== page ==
Tuesday, December 15, 2009

Anti-Semitism or government-enforced Judaic supremacy?

The Myth of Anti-Semitism
(The Ugly Truth) -- by Tammy Obeidallah --

There is no label that strikes more fear into the hearts of political figures, journalists and the general public than “Anti-Semitism.” To be labeled an “anti-Semite” can mean the end of a career, the failure of a business or being shunned by friends and colleagues.

“Anti-Semitism” is a term that was coined in Europe during the latter half of the nineteenth century. Prominent Jewish scholars used it to characterize the emerging theories that “Semitic” races were inferior to “Aryan” races. Despite the fact that Arabs are Semitic, the term is now exclusively understood to mean “prejudiced against or hostile toward Jews,” according to all major dictionaries.

A similar phenomenon occurred with the word “holocaust,” referring to the period of Nazi rule in Germany from 1933 to 1945 during which Russians, gypsies, Jews, homosexuals, political opponents of the regime and prisoners of war were systematically executed. Today, visitors to Auschwitz, one of the many concentration camps built throughout Nazi-occupied Europe, find little tribute to any group other than Jews; Israeli flags litter the grounds and signs are written in Hebrew. “Holocaust” is now exclusively understood as Jewish suffering.

The prolific Jewish writer and convert to Christianity Israel Shamir, explains the use of the Holocaust and the Anti-Semitic label in his 2001 essay “The Third Dove:”

“The Holocaust Industry is but a branch of the Anti-Semitism Manufacture, a two-pronged weapon: it pumps money from Gentiles and forces Jews into obedience to the leaders of the community.”

Shamir describes how Jewish organizations such as the Anti-Defamation League (ADL) not only profit monetarily from incidents of “anti-Semitism,” but how these establishments use it to bully the rest of America into silence regarding Israeli war crimes. The anti-Semitic misnomer is used to label anyone critical of the Israeli government or expressing the least bit of sympathy for the Palestinian people.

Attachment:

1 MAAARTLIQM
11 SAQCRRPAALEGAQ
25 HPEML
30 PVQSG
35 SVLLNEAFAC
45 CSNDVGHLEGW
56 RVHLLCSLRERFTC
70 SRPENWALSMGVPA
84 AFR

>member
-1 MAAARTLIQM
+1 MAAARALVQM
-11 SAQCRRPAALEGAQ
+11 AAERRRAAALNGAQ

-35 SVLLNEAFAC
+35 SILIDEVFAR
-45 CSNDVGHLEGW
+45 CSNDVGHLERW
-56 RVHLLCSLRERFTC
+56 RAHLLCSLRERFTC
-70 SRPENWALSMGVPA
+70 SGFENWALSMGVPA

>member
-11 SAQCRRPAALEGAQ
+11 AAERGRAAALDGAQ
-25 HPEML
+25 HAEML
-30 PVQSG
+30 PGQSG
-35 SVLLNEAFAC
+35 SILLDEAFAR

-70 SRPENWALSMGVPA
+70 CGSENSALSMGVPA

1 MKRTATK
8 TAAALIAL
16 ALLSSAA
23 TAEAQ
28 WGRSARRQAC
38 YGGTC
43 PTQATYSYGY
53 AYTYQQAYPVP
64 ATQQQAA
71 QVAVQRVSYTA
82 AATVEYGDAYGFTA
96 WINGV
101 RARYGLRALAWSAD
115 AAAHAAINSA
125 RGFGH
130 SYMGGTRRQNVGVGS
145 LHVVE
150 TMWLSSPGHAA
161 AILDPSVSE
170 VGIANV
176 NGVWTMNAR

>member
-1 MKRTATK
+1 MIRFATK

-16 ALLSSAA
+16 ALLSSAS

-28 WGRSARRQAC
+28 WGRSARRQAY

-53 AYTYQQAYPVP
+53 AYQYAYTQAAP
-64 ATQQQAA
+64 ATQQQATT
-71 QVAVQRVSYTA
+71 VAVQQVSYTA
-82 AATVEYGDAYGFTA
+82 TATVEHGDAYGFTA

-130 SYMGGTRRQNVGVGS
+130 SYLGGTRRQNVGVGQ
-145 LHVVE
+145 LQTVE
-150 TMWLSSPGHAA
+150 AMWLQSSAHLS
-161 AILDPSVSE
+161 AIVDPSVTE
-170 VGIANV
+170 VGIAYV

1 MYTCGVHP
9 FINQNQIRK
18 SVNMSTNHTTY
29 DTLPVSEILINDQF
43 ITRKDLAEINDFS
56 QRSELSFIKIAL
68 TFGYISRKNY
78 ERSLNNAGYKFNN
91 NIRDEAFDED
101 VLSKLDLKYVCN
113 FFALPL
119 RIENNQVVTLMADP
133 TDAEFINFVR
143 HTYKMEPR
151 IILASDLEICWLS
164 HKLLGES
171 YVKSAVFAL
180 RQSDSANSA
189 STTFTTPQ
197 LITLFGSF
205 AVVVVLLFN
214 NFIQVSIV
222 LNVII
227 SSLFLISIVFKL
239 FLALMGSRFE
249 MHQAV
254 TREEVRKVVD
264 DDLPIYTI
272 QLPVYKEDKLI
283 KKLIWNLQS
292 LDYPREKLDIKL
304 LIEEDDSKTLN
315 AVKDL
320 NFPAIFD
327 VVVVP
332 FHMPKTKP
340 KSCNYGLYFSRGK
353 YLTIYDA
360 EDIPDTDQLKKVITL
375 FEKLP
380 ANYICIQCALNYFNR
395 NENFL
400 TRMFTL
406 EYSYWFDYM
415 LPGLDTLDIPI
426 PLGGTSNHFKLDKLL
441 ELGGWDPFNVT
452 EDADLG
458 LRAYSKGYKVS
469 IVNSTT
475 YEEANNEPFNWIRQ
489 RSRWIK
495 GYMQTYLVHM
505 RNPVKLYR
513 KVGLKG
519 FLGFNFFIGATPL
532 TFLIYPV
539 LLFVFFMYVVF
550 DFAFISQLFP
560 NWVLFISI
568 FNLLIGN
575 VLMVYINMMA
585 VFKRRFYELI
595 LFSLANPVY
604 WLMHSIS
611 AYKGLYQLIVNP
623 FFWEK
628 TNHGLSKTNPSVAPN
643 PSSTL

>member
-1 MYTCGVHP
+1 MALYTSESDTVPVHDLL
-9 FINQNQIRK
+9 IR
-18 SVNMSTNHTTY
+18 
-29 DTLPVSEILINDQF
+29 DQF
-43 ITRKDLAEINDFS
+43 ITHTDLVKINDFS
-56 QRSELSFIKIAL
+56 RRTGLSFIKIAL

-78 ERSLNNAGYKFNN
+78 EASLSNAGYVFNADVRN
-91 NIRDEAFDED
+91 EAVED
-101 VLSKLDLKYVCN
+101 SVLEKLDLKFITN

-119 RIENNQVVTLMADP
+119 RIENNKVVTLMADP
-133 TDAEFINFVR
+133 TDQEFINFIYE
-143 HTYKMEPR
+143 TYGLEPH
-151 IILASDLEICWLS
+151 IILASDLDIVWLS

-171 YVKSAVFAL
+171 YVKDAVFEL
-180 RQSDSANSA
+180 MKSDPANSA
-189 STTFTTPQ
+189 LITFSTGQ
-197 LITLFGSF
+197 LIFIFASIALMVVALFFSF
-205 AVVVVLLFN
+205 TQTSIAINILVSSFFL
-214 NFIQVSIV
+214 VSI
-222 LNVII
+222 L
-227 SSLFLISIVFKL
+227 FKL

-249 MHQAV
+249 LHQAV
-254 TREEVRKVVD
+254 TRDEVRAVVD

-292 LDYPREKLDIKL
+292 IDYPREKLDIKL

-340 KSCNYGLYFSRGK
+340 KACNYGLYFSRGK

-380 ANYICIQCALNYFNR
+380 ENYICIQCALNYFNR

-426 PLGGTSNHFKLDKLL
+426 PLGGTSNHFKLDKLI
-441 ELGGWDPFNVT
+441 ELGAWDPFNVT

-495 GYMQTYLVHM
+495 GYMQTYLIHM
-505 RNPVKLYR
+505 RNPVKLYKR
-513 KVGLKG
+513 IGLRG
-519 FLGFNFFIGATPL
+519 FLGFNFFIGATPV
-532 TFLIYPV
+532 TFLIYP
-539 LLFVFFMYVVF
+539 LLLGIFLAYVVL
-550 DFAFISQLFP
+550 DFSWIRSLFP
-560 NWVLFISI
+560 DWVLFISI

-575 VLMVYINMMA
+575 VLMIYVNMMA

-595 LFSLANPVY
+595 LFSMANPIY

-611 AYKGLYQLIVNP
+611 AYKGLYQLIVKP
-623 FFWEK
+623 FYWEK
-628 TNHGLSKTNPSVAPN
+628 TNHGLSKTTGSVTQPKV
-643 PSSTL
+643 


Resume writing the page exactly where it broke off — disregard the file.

Shamir concludes his essay, “…scoundrels still use anti-Semitism as a weapon, but now most of these scoundrels are Jewish.”

So where does anti-Semitism in America occur at present?

Certainly not in our government. While Jews comprise roughly two percent of the American population, 14 Senators and 31 House members are Jewish; almost 8 ½% of Congress. Jews have served in prominent cabinet-level and advisory positions under both Republican and Democratic presidents, often with disastrous foreign policy consequences.

Bush’s influential advisers Paul Wolfowitz, Doug Feith and Richard Perle, strong supporters of Israel, long argued that removing Saddam Hussein from power was a critical prerequisite for Middle East peace. President Obama’s chief-of-staff, Rahm Emanuel, helped maintenance Israeli Army jeeps during the 1991 Gulf War. Before him, Emanuel’s father smuggled weapons to the Irgun militia, the same group responsible for the 1946 bombing of the King David Hotel as well as numerous attacks on Palestinian civilians.

“Anti-Semitism” is non-existent in churches where an estimated 15-18 million Evangelicals espouse the doctrine of Christian Zionism, the guiding principal of which states all Jews must migrate to Palestine in order for Jesus Christ to return to earth. John Hagee, the founder and pastor of Cornerstone Church in San Antonio, Texas boasts more than 19,000 active members and he is broadcast in over 200 countries. Hagee established Christians United for Israel (CUFI) which currently has 146,000 members and holds an annual “Night to Honor Israel,” coinciding with the Jewish feast of Sukkot, celebrated by his church.

It certainly doesn’t exist in our schools where material pertaining to the Holocaust is introduced to children as young as 7 and students learn Hannukah songs while traditional Christmas carols such as Silent Night are shunned as a violation of separation between church and state...CONT'D...LINK

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